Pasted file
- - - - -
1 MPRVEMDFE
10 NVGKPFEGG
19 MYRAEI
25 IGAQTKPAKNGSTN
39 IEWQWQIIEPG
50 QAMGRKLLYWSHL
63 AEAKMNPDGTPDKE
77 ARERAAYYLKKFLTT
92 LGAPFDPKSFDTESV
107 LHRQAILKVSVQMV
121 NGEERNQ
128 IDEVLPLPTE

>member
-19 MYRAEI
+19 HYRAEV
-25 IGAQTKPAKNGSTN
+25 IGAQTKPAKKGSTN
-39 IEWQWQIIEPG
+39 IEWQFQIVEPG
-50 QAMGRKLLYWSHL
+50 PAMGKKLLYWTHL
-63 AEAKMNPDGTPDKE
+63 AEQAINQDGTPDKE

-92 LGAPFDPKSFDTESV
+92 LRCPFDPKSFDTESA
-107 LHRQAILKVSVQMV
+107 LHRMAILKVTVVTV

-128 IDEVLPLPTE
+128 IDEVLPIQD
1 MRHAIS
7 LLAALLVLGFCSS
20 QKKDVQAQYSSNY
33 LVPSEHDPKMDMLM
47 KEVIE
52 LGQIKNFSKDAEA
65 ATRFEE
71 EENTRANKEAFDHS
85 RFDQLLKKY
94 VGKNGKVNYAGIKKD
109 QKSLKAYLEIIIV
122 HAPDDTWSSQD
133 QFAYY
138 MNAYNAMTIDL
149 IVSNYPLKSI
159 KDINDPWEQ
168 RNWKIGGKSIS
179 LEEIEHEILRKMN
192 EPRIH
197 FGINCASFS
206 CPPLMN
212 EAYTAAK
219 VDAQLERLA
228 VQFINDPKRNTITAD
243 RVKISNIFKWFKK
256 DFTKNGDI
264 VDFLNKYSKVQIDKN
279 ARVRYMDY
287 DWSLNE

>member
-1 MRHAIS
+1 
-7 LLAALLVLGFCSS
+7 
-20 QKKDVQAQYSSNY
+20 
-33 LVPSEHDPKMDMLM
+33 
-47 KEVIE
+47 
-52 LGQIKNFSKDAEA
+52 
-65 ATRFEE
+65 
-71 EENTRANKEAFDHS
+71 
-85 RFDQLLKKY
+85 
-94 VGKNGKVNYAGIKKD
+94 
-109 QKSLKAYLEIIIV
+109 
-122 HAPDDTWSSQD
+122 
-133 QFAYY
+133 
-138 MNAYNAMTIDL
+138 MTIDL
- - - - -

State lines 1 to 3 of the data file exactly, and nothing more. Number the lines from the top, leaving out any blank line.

1 MPRVEMDFE
10 NVGKPFEGG
19 MYRAEI